Another option is PGP / GPG - using a web of trust. No root authority, instead you use keys signed by people you know and trust. you are able to trust someone's key because it was signed by someone known to you that you trust. By assiging percentages, you can choose to trust other keys based on the trust you have of those sigining the keys (i.e. I trust Bob, Ralph, Alice, and Jane. Bob and Ralph signed Fred's key. Alice and Jane signed Susie's key. Fred and Susie signed Amanda's key. Based on my percentages, I'll trust/not trust Amanda.)
I like the PGP / GPG option but no one want's to host it, except maybe some universities.
Also "The economics are wrong. The CA is paid by the applicant, but the service the CA provides is useful primarily to the reliers." see http://www.schneier.com/blog/archives/2010/09/...
I agree with Clive Robinson's 'role' argument, but the price has to be right, I don't want to spend more than the cost of my passport every 3 years for every certificate I own.
"The economics are wrong..."
In many ways, such is any market that alows people to "purchase reputation" not earn it in the traditional sense.
With regards certificates for roles they should not cost the holder anything as most of them would be for a "closed system".
Those that need to issue such certificates should either self certify or have a signing certificate "issued" by the government authority where their organisation is registered provided they forfill the requirments to remain registered as a "legal entity" such as a company.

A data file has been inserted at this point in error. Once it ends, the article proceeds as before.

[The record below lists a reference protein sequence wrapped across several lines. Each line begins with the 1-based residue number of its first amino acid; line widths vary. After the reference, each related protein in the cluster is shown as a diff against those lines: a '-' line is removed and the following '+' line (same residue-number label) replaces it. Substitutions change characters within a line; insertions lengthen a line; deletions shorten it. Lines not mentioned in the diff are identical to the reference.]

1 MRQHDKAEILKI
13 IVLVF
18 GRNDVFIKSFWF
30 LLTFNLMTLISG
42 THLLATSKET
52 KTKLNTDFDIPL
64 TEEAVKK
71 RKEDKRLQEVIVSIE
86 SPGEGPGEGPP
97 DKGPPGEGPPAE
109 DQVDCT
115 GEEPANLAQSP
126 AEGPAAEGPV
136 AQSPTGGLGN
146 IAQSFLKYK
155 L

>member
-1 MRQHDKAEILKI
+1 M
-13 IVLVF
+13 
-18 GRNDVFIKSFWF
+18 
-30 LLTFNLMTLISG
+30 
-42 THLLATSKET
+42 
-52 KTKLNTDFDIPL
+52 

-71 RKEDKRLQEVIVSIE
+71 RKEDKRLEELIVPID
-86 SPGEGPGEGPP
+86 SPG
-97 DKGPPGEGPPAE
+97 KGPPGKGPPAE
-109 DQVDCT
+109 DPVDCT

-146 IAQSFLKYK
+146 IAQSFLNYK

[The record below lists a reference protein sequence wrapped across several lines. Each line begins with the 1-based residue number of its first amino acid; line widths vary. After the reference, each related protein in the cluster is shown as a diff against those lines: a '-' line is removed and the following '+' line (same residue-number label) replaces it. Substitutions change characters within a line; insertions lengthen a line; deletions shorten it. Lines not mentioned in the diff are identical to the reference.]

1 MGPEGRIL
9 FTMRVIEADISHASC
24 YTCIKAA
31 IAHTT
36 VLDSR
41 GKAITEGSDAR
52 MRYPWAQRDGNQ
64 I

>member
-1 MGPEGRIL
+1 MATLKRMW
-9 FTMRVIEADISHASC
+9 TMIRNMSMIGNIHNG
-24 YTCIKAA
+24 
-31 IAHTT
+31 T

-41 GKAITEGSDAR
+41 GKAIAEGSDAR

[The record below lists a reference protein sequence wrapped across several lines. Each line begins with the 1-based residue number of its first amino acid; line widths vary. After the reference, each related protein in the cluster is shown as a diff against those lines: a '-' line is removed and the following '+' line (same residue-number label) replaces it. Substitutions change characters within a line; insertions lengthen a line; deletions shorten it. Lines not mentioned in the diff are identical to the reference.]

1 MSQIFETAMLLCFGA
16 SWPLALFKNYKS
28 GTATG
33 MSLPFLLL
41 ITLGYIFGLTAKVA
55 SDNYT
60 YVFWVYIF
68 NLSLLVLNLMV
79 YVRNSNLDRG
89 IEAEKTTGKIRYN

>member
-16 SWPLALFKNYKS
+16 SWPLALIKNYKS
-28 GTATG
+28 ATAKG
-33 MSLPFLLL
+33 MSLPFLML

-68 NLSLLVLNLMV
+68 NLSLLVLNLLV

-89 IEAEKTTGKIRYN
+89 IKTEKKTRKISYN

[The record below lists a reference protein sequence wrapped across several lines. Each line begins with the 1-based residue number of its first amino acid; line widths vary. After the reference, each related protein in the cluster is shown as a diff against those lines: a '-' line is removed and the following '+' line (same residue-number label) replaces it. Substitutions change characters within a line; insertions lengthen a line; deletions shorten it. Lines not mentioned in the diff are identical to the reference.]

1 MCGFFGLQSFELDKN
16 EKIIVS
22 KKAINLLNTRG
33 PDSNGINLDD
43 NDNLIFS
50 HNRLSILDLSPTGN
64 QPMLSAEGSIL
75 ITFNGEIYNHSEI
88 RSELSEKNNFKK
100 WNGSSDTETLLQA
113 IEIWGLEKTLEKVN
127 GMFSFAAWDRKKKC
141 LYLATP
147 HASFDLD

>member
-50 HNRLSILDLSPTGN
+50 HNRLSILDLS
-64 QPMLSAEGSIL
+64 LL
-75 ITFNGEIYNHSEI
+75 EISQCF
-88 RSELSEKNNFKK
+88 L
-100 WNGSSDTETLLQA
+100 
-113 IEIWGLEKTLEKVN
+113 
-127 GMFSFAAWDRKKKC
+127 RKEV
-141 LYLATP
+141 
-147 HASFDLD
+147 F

So for arguments sake in the UK "Companies House" would issue a new two year signing certificate when it recieves the annual accounts from the company. The issuing government authority would be responsible for maintaining a secure register both on line and off. Further each countries equivalent organisation would also be responsable for holding signed copies of the current public cert for the other countries etc with one central point.
The whole thing could be organised like the DNS service where your web browser holds a copy of the Pub Cert for your country and just one or two verifiable top nodes. So when you type in the site name etc the browser does a parallel search for the DName to IP and DName to public cert.
Likewise when you open a browser window you should be able to select which "role" certificate you want it to use in that window (so if you have two windows open you can browse with two different roles).
Now the question of identity or reputation arises.
Take this blog for instance Bruce does not wish to know who posts, however he and the blog administrator pay a penalty for this in that they have to audit all the comments, which is time consuming.